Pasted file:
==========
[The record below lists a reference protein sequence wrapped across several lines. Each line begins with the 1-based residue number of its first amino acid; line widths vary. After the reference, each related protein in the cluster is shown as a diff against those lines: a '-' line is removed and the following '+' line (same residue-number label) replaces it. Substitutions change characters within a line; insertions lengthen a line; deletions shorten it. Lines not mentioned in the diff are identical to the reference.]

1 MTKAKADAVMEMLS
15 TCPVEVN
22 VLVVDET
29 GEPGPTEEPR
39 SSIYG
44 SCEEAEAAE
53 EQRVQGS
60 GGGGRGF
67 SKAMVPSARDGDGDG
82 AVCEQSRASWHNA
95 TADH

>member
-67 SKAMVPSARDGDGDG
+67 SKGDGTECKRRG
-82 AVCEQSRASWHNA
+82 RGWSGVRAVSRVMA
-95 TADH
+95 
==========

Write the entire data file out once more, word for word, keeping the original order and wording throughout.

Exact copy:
[The record below lists a reference protein sequence wrapped across several lines. Each line begins with the 1-based residue number of its first amino acid; line widths vary. After the reference, each related protein in the cluster is shown as a diff against those lines: a '-' line is removed and the following '+' line (same residue-number label) replaces it. Substitutions change characters within a line; insertions lengthen a line; deletions shorten it. Lines not mentioned in the diff are identical to the reference.]

1 MTKAKADAVMEMLS
15 TCPVEVN
22 VLVVDET
29 GEPGPTEEPR
39 SSIYG
44 SCEEAEAAE
53 EQRVQGS
60 GGGGRGF
67 SKAMVPSARDGDGDG
82 AVCEQSRASWHNA
95 TADH

>member
-67 SKAMVPSARDGDGDG
+67 SKGDGTECKRRG
-82 AVCEQSRASWHNA
+82 RGWSGVRAVSRVMA
-95 TADH
+95 